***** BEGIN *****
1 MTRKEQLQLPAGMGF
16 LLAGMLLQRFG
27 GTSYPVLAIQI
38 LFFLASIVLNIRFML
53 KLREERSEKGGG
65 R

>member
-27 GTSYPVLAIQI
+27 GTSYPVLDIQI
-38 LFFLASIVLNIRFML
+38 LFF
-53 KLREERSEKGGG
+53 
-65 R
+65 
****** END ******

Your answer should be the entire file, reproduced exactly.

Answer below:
1 MTRKEQLQLPAGMGF
16 LLAGMLLQRFG
27 GTSYPVLAIQI
38 LFFLASIVLNIRFML
53 KLREERSEKGGG
65 R

>member
-27 GTSYPVLAIQI
+27 GTSYPVLDIQI
-38 LFFLASIVLNIRFML
+38 LFF
-53 KLREERSEKGGG
+53 
-65 R
+65 